MS: Couldn’t afford them, went to libraries instead. Or bought books from secondhand stores.
RL: Did you find, as you grew older, that the books of your youth began to mean less to you? Or do you still enjoy all the types of books you’ve been exposed to throughout your life?
MS: I think certain books or types of books are important at certain points in your life. It doesn’t matter that they aren’t as important at other times. You take from them what you need at the time and that’s enough. I read Lord of the Rings when I was fifteen or sixteen, for instance, and I loved it. Fantasy doesn’t interest me at all now as a genre, but I certainly don’t cringe at the thought of having read the book.
RL: How has your reading life survived adulthood?
MS: If you want to read, read. If you need more time, turn off the fucking TV and delete your Facebook account.
RL: Amen! Currently, what types of books are you mostly drawn to?
RL: How do you share your love of books with others? Do you buy books for people, loan them out?
MS: I don’t. If someone wants to read, they’ll read, they don’t need me to tell them to do it. I do buy books as presents, though. And if I’ve read something good I’ll mention it to friends. Just like everyone else in the world, I guess.
RL: I’m one of those people who reads several books at a time. I’ve been called a “reading polygamist.” Are you?
RL: Now, I’m not a big fan of the term “guilty pleasure.” However, for want of a better term, what are your literary guilty pleasures?
MS: “Guilty pleasure” for me is reading a novel that has been written purely to tell a story, that doesn’t really care about addressing any of the questions that are meaningful in an existential sense, a book that hasn’t required the author to open his guts and spill blood on the page. They’re fun, but they don’t have much substance. But, hell, sometimes fun is enough.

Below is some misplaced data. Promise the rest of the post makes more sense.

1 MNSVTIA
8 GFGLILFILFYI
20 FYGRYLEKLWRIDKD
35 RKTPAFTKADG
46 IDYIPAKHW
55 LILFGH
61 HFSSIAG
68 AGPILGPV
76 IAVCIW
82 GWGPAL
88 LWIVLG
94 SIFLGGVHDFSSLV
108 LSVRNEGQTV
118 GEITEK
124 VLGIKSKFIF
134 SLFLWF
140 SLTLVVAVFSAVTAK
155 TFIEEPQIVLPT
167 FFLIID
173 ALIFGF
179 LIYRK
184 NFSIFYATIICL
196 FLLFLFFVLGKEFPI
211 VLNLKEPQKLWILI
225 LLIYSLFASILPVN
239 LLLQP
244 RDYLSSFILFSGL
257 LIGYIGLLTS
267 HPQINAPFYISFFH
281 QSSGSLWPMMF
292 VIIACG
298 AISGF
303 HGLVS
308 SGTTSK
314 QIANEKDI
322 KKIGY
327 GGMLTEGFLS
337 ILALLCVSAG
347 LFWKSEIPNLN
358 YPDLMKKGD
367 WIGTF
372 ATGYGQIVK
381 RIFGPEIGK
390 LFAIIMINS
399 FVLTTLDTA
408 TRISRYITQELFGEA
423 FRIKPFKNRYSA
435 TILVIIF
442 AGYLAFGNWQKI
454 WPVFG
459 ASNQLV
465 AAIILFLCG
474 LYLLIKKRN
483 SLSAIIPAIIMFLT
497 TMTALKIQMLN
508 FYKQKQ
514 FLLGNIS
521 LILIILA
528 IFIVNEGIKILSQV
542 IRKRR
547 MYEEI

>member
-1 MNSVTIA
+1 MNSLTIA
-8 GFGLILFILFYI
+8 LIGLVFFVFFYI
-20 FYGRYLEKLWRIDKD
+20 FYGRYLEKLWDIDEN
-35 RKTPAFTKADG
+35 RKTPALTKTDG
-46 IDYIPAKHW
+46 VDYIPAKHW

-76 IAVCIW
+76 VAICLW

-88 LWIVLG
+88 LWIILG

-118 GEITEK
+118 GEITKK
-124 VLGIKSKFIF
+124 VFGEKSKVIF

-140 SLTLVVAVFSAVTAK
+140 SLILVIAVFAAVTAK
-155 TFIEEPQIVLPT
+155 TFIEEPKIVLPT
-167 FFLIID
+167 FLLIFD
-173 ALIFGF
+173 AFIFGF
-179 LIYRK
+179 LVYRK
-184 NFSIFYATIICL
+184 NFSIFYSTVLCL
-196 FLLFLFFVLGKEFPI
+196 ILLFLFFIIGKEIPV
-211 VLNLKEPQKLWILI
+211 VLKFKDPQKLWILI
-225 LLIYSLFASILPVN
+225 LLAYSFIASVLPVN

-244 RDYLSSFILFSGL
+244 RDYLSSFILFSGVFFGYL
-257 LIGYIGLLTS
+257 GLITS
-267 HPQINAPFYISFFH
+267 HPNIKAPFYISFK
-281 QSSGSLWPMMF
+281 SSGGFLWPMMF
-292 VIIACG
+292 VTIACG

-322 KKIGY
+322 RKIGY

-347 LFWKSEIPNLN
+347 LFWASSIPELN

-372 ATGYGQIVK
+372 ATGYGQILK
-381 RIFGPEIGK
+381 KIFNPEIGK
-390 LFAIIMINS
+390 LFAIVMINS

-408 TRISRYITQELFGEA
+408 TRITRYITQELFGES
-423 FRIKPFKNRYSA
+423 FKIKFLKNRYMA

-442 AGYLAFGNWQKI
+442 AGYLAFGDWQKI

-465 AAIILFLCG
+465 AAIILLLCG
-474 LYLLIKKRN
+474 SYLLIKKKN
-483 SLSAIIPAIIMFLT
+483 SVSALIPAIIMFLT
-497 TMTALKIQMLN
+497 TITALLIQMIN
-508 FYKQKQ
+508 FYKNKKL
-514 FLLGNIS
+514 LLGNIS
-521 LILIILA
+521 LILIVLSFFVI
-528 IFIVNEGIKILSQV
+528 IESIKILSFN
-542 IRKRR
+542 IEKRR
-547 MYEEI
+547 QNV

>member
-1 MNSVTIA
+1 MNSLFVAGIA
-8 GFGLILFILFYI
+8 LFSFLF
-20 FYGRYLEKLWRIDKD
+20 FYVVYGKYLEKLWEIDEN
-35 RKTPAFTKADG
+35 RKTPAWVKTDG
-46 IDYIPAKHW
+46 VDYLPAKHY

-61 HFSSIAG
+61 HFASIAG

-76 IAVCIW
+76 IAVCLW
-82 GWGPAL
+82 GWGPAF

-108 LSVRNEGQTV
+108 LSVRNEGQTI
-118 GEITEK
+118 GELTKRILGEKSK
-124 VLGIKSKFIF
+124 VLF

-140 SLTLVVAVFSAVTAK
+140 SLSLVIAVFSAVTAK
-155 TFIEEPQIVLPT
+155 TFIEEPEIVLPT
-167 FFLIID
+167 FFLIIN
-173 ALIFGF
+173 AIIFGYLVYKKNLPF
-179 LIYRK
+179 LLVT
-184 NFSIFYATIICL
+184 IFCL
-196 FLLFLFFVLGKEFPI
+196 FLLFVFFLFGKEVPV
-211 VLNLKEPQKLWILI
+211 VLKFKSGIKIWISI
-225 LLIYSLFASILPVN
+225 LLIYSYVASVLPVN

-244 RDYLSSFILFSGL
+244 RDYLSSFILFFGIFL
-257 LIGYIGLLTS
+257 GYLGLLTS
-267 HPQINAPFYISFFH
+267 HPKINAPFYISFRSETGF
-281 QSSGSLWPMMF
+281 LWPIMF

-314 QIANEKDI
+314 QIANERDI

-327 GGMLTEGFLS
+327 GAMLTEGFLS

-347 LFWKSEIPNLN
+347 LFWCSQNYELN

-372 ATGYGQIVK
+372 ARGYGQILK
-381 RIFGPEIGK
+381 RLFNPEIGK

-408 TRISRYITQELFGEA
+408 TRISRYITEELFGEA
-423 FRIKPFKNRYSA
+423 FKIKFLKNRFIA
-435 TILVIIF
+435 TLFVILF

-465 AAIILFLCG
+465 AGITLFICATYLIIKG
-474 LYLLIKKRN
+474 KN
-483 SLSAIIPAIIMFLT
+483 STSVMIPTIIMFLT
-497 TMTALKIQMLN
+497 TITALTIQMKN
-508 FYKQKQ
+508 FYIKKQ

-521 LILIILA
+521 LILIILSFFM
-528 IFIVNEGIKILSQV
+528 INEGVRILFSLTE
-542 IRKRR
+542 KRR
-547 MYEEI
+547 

RL: This one could apply to all art, really, but in terms of writing, what are your thoughts on “genre?” What I mean is, do you feel it’s necessary to label?
MS: It’s not necessary, but it makes it easier to talk about bodies of work. And, as a writer, you have to be aware of the notion because if you choose to write within a genre then you better know the demands of that genre—even if you intend to subvert them. Especially if you intend to subvert them!
RL: Are you a physical copy person, or do you prefer other ways of “reading” books, such as eBooks or audio?
MS: I much prefer paper books, but I also read on a Kindle when I have to. The whole eBook vs. paper book kerfuffle of 10 years ago is largely pointless to worry about now I think. Paper book sales seem to be increasing and all indicators point to them continuing to be available. And if you read a book some other way, so what? As long as the author gets paid….I guess the big downside of eBooks, though, is that they have allowed such an avalanche of shit writing to be unleashed on the world
RL: Do you take a book with you wherever you go?
MS: No. But I do make sure I’ve got one if I know I’m going to be spending time in a waiting room or on a train or something like that.
RL: What books―and they don’t have to necessarily have to be all-time favorites―do you feel have influenced you and shaped you the most: as a human being, as an artist, etc.?
MS: Raymond Chandler, particularly for his use of language and the truth and honour he brings to his writing. Also Hubert Selby Jr., again for his prose and his examination of the human condition.
RL: Lastly, just for fun, what is the one book―be it a widely lauded classic, or bestselling popular phenom―do you find absolutely unreadable?
MS: Generally I’ll just stop reading if I don’t like the book, so I haven’t had many unpleasant reading experiences. It’s pretty simple, you just close the book and put it down. These people who spend their precious time peppering the pages of Amazon with outraged reviews about how terrible or disgusting a book is baffle me. Close book—put it down.
FIND MATTHEW STOKOE ONLINE AT THE FOLLOWING LINKS: